“Speed, you had to be 1-2 that day, you couldn’t close from out of it,” Wilkes said of the Firecracker. “And that horse (Pleuven), he got a good position and he was better than us that day.”

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By Jennie Rees, Eclipse Award-winning freelance writer

A capacity field of twelve 3-year-olds were entered Wednesday for Saturday’s $500,000 Indiana Derby at Indiana Grand. But to trainer Bob Baffert, the Grade II race comes down to two horses.

One is the Cupid that won a Santa Anita maiden race by 5 1/4 lengths in fast time in his first start around two turns, then followed it up by leading all the way to defeat a good field in Oaklawn Park’s Grade II, $900,000 Rebel Stakes. That made him become something of a fashionable “wise-guy” pick for the Kentucky Derby.

The other is the Cupid of his past two starts, including languishing home 10th by a total of 11 1/4 lengths as the odds-on favorite in the Arkansas Derby when he returned to Oaklawn from California a month later. He underwent a throat procedure to correct a breathing obstruction that surfaced in the Arkansas Derby, knocking him out of the Kentucky Derby and possible Preakness berth. However, Cupid again faded to last of five, beaten 10 lengths, when he resumed racing in Belmont Park’s non-graded Easy Goer Stakes.

“He needs to fire, needs to show up,” Baffert said by phone from California after Cupid drew post 11. “He didn’t show up the last two times. If he shows up, he’ll be tough, no matter what post he’s in.”

Bill Downes, Indiana Grand’s odds-maker and track announcer, made the late-running Cherry Wine the 5-2 morning-line favorite, given his good efforts in some of the biggest races for 3-year-olds: a second in Pimlico’s Preakness after being a close third in Keeneland’s Toyota Blue Grass. The speedier Cupid is the 3-1 second choice. However, he wouldn’t be a surprising post-time favorite, given the way Baffert horses get bet. Rafael Bejarano comes in from California to ride.

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Cherry Wine and Jockey Luis Saez have been tagged as the morning line favorites at odds of 5-2 in the full field of 12 for the 22nd running of the Grade II $500,000-added Indiana Derby at Indiana Grand Saturday, July 16. They will begin their journey from post two for the ninth race on the program with an estimated post time of 9:41 p.m. EST.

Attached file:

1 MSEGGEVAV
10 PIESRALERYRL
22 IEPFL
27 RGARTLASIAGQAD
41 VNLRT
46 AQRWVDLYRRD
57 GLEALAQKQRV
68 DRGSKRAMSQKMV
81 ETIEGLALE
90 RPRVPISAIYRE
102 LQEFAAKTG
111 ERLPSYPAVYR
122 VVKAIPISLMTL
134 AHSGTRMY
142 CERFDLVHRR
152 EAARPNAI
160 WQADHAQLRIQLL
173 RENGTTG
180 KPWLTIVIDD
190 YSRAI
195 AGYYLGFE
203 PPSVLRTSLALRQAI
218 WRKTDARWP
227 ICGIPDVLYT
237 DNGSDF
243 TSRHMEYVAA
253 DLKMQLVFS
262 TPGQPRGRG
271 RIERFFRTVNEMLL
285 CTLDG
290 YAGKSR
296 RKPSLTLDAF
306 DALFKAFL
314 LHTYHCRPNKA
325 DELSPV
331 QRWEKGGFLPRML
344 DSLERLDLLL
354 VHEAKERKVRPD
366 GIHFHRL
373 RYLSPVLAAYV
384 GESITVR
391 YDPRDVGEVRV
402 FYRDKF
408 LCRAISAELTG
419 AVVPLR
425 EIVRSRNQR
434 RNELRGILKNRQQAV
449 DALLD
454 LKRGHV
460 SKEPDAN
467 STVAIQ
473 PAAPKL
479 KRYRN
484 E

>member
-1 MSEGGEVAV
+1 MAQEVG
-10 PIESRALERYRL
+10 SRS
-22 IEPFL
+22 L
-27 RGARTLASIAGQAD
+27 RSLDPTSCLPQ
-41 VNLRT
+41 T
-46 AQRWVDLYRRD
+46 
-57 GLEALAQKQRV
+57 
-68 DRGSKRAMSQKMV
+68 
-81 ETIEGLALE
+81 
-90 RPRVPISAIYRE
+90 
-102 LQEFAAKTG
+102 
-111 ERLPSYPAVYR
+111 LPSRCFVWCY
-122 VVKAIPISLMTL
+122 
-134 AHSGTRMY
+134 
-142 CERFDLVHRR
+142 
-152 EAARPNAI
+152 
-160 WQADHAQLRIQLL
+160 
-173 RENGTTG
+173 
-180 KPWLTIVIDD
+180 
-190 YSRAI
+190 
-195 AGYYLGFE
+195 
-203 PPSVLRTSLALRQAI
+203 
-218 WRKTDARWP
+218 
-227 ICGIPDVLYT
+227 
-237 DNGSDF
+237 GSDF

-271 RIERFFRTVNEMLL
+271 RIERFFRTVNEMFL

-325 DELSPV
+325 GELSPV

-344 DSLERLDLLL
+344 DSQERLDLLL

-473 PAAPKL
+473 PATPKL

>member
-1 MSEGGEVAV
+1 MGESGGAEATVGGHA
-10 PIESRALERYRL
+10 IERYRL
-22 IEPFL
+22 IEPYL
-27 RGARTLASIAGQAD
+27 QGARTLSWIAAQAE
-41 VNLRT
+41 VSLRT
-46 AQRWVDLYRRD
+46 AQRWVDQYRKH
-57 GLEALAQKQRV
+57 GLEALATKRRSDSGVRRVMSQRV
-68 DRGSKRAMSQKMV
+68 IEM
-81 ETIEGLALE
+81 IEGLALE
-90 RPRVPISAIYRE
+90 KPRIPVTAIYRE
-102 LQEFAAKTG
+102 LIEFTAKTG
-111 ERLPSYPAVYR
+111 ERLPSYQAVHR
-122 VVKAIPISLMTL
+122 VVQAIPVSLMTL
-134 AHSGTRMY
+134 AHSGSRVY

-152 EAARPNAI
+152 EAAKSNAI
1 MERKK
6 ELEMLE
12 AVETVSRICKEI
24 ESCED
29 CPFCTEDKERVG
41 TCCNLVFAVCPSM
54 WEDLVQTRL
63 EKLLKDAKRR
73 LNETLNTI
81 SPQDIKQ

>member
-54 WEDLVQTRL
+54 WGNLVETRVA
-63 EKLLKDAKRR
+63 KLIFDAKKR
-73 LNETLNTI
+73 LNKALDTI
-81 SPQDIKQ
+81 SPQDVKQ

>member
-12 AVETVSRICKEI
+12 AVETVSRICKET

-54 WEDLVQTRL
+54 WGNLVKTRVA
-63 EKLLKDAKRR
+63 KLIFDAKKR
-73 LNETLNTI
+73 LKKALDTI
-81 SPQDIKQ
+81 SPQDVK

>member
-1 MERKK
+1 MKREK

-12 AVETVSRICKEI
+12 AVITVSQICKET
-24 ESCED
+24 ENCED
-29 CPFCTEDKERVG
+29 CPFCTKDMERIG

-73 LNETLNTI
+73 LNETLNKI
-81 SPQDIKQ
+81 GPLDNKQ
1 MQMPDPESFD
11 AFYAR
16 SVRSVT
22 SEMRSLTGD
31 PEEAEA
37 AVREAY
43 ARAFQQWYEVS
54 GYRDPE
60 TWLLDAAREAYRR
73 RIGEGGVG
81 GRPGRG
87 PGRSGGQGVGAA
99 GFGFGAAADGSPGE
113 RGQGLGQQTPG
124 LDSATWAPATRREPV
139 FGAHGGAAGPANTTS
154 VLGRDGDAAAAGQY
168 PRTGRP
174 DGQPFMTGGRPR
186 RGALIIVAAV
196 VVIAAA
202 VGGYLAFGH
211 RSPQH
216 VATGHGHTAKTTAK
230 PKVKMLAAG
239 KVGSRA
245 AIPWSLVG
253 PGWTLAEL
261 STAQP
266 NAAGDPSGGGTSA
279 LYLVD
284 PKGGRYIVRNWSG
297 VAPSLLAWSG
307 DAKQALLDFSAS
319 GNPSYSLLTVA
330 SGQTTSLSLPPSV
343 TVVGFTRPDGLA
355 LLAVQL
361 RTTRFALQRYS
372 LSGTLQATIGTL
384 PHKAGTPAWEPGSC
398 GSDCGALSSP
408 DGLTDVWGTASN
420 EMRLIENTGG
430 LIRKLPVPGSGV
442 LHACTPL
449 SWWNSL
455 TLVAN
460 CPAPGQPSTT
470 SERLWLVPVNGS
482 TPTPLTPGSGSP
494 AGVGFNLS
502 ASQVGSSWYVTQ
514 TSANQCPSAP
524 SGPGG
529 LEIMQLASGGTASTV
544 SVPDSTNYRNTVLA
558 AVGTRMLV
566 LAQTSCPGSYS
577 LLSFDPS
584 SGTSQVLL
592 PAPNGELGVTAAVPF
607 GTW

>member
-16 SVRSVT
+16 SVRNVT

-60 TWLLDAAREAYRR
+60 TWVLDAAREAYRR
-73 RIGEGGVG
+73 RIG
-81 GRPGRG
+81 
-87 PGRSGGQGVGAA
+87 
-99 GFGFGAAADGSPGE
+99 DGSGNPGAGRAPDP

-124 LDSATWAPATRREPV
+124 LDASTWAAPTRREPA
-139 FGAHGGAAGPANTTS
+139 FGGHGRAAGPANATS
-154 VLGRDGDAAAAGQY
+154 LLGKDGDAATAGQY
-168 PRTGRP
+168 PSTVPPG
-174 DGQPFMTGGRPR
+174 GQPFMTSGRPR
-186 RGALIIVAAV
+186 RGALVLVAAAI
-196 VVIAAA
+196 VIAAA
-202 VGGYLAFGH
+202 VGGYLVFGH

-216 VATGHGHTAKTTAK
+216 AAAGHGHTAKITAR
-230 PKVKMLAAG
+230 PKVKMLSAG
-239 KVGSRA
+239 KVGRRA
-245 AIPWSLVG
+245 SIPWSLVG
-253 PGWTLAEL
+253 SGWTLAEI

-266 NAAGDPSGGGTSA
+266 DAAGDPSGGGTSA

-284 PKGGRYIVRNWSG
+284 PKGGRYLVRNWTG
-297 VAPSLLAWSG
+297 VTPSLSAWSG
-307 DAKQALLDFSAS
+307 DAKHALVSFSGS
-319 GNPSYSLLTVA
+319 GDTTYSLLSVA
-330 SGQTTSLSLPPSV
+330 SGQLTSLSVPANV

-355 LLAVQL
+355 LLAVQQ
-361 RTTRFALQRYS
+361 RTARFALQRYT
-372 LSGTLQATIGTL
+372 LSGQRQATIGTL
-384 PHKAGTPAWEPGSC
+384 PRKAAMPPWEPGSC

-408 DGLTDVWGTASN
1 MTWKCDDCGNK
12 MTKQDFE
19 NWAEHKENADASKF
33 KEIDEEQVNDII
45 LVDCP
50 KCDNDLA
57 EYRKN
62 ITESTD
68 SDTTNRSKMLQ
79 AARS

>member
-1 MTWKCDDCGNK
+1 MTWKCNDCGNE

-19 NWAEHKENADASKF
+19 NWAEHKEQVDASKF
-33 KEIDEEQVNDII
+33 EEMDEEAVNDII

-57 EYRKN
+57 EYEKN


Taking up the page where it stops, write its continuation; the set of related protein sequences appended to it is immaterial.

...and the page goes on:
Cherry Wine comes into Indiana off a start in both the Preakness and Belmont Stakes, finishing second to Exaggerator in the Preakness. Trained by Dale Romans, the three-year-old grey son of Paddy O’Prado has accumulated more than a half million dollars in earnings in 2016 and will once again face Cupid, who defeated him in the Grade II Rebel Stakes at Oaklawn Park in mid-March.

Cupid will attempt to give Triple Crown winning trainer Bob Baffert his fourth overall win in the Indiana Derby. Baffert connected with Misremembered in 2009 followed by Lookin at Lucky in 2010 and then again with Power Broker in 2013. Cupid has been selected as the second choice on the morning line at odds of 3-1 and will be guided for the first time in his young career by Jockey Rafael Bejarano. Cupid, who is also grey, is the son of Tapit and made his last start on the undercard of the Belmont Stakes Day card, finishing fifth in the $150,000 Easy Goer (Listed) Stakes.

The early morning line odds have placed both Star Hill with Corey Lanerie aboard and The Player with Shaun Bridgmohan as the co-third choice of the field at odds of 6-1. Star Hill, trained by George Arnold II, was third in his last start on the undercard of Belmont Stakes Day in the Grade II $500,000 Woody Stephens. He will start from post 12.

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By Jennie Rees, Eclipse Award-winning freelance writer

 

As great as the unbeaten Hall of Fame filly Personal Ensign was on the racetrack, she was as memorable as a broodmare, an extremely rare combination.

Now, six years after Personal Ensign’s death, she could play a role in Saturday’s $500,000 Indiana Derby at Indiana Grand. Seeking Blame, who comes into the 1 1/16-mile, Grade II stakes off a strong maiden victory at Churchill Downs, is a son of Personal Ensign’s daughter Title Seeker.

Personal Ensign thrilled the racing world when, after rebounding from a potentially career-ending hind leg fracture at age 2, she got up on the last stride in the mud to beat Kentucky Derby heroine Winning Colors by a nose in the 1988 Breeders’ Cup Distaff. It remains one of the Breeders’ Cup’s most memorable races and allowed Personal Ensign to retire 13 for 13.

She was equally influential as a mom and grandma, producing two-time Grade I winner My Flag, who in turn produced the champion filly Storm Flag Flying — marking three generations of Breeders’ Cup winners. Personal Ensign also gave birth to Jockey Club Gold Cup winner Miner’s Mark, Grade I Oaklawn Handicap winner Traditionally and Our Emblem, a useful horse best known as the sire of 2002 Kentucky Derby winner War Emblem.

Personal Ensign’s nine foals to race all proved winners for owner-breeder Ogden Phipps and his family. Title Seeker, by 2001 Kentucky Derby winner Monarchos, did not race and instead was sold as a 3-year-old at Keeneland’s November sale for $1.7 million to Charles Fipke, the geologist who helped found Canada’s first diamond mine. Title Seeker already has produced a graded-stakes winner in Seeking the Title.